[…] If you are wanting to make circuit boards using the UV exposure method you may want to recycle an old scanner into your UV light source. “I opted for 3 tubes (around 8 Euro each), with ballasts and starters (6/7 Euro for each set). The switch, fuse holder and mains socket I scavenged from somewhere. For the bottom plane I used a tin sheet. This acts as a sort of mirror/diffuser for UVs. I used also some scrap aluminum bars from kitchen furnitures, their colour in the pictures tell it. Spacers and screws as required. […]

  20. Bandecca Says:

    Nice Site!!! (p)D

  21. Richard Fan Says:

    Great article, thank you! Do you think this technique for this sheets of stainless steel? I need to make intricate gas flow fields for hydrogen fuel cell experimentation. The etched areas, would need to be 1-2mm deep. Here is a link of a commercially made product that gives you an idea of what I’m looking to do.

    Thanks, Rich

  22. Alan Parekh Says:

    Hi Richard,

    I would think the principal would work however you would have to find a liquid that would etch the stainless steel before the resists broke down.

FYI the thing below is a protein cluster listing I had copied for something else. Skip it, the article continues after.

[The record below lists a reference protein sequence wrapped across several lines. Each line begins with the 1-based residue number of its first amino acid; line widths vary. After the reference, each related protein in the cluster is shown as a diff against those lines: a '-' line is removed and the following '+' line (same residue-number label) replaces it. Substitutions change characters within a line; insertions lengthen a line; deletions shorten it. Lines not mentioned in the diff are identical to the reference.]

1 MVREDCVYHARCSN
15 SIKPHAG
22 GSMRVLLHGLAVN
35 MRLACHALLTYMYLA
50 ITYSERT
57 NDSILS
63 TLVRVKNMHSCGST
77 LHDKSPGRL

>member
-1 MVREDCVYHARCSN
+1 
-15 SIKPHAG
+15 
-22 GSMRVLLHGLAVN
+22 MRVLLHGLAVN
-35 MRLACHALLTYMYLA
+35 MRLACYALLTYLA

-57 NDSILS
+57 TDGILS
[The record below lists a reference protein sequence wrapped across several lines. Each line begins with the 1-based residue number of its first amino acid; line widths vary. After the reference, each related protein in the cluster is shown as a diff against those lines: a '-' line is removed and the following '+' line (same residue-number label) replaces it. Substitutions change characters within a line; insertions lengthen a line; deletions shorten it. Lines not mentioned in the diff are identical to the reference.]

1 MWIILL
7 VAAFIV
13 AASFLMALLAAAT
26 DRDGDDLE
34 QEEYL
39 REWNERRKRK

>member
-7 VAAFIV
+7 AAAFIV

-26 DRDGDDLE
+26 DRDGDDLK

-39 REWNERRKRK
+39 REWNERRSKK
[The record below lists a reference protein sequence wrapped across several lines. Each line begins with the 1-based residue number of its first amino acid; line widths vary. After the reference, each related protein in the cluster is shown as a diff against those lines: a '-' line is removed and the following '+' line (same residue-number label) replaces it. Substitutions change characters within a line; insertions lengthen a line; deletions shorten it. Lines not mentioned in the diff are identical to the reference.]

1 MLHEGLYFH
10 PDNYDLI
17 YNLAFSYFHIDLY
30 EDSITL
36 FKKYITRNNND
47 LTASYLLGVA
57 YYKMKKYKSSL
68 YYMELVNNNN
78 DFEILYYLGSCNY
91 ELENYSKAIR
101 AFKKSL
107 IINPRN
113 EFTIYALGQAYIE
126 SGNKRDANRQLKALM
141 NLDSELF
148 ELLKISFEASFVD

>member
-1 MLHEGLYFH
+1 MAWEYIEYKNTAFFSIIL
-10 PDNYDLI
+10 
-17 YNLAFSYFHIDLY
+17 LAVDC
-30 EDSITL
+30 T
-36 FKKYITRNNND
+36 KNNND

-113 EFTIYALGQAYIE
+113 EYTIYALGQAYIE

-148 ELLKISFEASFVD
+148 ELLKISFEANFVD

23. ellis Says:

    Hmm – 1 – 2 milimeters? You could machine it..

  24. ChuongNT Says:

    Dear Alan Parekh,

    I do not know what “The photo sensitive circuit boards” is ?
    Could you please explain more? Thank you very much.


  25. Alan Parekh Says:

    Hi ChuongNT,

    A photo sensitive circuit board is a normal copper clad board that is coated with a resist (material that prevents etching). This resist is exposed to light to harden it, the non exposed resist is washed away to expose the copper. The board is then etched as usual.

  26. Don777AZ Says:

    How much cool water do you use when diluting the Liquid Drano?
    I got a board from Far Circuits and no instructions.
    Sodium bicarbonate (baking soda)is used for the developer and
    Liquid Drano for striping.Thanks

  27. Alan Parekh Says:

    I used the granulated Drano but the liquid type will probably work. I didn’t measure how much water I used. I would think it was about 2 liters though.

  28. ellis Says:

    Too much Drano in too little water can case a big problem. Also try to stay away from the stuff with the metal shavings it.

  29. Brad M. Says:

    Great article. You may also be able to use an eprom eraser for exposing the boards. I’ve got one, and as long as the board to be exposed isn’t too big, it should work (I’ve yet to try it, but need to do some boards in the next week or so). If it’s powerful enough to erase a chip, it should do just fine on exposing a board. I’ll post another reply when I found out how it works out.

  30. pjbygp Says:

    Hello. Very interesting website. Keep up the outstanding work and thank you.
    I’ll be back.

  31. Sean Says:

    It sounds very easy to start up but never tried it. Are the materials expensive and could you give me some sites or addresses for the chemicals and boards. Fascinated by the scanner conversion, as they always say neccessity is the mother of invention. Can this be done at home ie in the kitchen and what do you do with the waste.